I've always been envious of people who can throw on a wild selection of mismatched clothes and look fabulous.
It was definitely "the look" in the 70s when hippie fashion demanded you look like you'd dressed out of the giveaway bag at the op shop, which many of us did.
Sadly, while others chose whatever had the greatest array of colours, I was always fossicking around in the leftovers looking for things that matched. Pathetic.
Not a lot has changed. Everything in my wardrobe goes with everything else in my wardrobe which, if nothing else, makes getting dressed when blind drunk, or during a power failure, less of a fashion risk.
It's not a useful characteristic in the world of tops and bottoms, but it is in the garden. Plant matching is one of those talents that enables you to create (to borrow an expression from the late Lyn of Tawa) a visual symphony.
And it's not actually about colour, but about putting together a pleasing arrangement of shapes, heights, textures and density that take on an architectural form.
It's easy enough to achieve this with hard landscaping, which can give a garden area a focus and a mood. But when that's not an option, it pays to know which plants play nicely together without the distraction of a path, pergola or paving.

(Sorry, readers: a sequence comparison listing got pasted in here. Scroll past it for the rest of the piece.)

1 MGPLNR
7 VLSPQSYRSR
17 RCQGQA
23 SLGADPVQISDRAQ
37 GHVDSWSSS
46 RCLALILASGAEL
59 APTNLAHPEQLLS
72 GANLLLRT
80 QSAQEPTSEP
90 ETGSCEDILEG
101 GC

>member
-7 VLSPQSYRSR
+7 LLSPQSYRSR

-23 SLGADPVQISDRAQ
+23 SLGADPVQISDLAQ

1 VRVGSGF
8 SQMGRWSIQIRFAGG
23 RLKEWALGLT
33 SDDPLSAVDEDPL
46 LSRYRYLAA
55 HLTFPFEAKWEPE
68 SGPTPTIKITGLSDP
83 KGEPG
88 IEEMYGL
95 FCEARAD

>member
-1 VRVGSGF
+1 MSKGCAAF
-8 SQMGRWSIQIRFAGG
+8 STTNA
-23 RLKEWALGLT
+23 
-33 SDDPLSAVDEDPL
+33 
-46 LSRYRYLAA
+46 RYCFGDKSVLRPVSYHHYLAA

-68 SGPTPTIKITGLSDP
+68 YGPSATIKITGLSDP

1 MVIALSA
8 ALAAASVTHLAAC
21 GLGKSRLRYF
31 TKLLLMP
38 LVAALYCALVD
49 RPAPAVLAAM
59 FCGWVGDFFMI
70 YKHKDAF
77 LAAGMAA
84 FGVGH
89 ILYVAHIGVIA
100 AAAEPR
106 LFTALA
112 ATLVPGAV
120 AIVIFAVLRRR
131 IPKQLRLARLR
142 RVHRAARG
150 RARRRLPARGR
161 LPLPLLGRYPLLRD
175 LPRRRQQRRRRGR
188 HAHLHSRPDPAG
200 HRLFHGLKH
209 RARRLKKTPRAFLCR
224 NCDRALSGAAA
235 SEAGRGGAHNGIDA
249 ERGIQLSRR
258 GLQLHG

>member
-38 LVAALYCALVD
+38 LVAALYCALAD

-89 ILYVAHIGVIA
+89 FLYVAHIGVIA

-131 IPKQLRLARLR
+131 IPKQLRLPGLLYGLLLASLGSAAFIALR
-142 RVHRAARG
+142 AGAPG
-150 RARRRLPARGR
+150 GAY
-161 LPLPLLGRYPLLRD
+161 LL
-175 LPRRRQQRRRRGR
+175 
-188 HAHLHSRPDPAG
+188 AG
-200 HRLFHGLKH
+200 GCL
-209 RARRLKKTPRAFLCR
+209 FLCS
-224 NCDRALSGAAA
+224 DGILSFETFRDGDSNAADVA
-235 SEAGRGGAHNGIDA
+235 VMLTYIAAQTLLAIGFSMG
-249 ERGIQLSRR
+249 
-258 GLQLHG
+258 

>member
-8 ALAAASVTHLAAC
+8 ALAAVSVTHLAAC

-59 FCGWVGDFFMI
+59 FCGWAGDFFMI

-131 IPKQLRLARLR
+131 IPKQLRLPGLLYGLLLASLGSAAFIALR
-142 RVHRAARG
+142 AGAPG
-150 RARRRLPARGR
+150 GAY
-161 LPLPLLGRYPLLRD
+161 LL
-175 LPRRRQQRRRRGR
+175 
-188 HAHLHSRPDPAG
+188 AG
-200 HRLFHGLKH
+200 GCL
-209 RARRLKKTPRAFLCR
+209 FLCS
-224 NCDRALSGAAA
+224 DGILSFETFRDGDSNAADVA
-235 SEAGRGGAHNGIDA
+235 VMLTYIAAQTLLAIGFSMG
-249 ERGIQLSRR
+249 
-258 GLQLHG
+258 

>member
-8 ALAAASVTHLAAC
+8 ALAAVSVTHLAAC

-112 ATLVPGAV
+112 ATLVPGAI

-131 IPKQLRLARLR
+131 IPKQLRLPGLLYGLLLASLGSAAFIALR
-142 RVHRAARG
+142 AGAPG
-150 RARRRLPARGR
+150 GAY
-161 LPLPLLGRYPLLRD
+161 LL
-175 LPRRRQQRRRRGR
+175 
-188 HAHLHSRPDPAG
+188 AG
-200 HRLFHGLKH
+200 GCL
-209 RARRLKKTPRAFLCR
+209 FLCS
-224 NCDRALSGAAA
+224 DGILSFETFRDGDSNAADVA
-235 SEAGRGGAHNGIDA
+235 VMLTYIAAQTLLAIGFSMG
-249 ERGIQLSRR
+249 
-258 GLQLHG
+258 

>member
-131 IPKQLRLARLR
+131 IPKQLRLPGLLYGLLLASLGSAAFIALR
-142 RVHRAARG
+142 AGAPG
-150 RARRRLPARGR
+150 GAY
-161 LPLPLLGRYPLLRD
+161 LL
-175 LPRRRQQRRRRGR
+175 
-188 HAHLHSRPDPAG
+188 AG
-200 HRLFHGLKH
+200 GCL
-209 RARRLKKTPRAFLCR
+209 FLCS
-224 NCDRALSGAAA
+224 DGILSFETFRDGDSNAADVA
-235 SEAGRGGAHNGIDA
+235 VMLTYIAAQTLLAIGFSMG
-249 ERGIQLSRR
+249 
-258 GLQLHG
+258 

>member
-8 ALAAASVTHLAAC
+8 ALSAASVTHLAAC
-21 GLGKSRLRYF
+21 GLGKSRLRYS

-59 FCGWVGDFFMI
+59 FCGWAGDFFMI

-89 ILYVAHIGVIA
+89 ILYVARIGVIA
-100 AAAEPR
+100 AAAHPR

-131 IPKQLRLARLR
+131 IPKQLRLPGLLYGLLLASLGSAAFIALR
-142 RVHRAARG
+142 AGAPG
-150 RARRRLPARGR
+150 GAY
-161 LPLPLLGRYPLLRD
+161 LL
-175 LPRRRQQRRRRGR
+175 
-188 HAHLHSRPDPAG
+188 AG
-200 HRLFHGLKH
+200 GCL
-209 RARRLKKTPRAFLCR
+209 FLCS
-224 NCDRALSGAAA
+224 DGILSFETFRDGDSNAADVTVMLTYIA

Finding credible information on how to do this is near on impossible. Type "plant matching" or a variation thereof into Google and you will find out how to match plants to sites, plants to environment, plants to soil, plants to pests, plants to paint colours and vegetable plants to other vegetable plants. But ornamental plants to each other? You're on your own.
Our Sunday drives, which we only ever have if it's raining, are punctuated with yells of "stop, what are those, they look great together" and the flashing of the camera that lives in the glove box for such occasions.
We've also made exciting discoveries in the local garden centres, where someone has dumped a gang of somethings with a group of other somethings and they just happen to love each other.
We recently found half a dozen little native trees, the name of which eludes me, alongside a couple of terminally ill yucca.
The natives had tiny leaves on disorganised, weeping branches - a perfect foil to the disciplined spikes of the yucca.
We'd already planted a row of yucca and these wee natives are now providing the perfect backdrop.
Likewise a planting of the small leafed, cutesy orange jessamine with stroppy, strappy Lomandra Longifolia, and a new, very blue lavender with frondy foliage alongside a big astelia, are doing the visual symphony thing.
As well as choosing plants with contrasting or complementary foliage, it's a good idea to look at sizes and shapes.
Matching leaves is all very well, but it'll be more like a single, repetitive note than a visual symphony if everything is the same height and shape. Include tall, short, thin, fat, lush and leggy plants: as with humans, all have a part to play.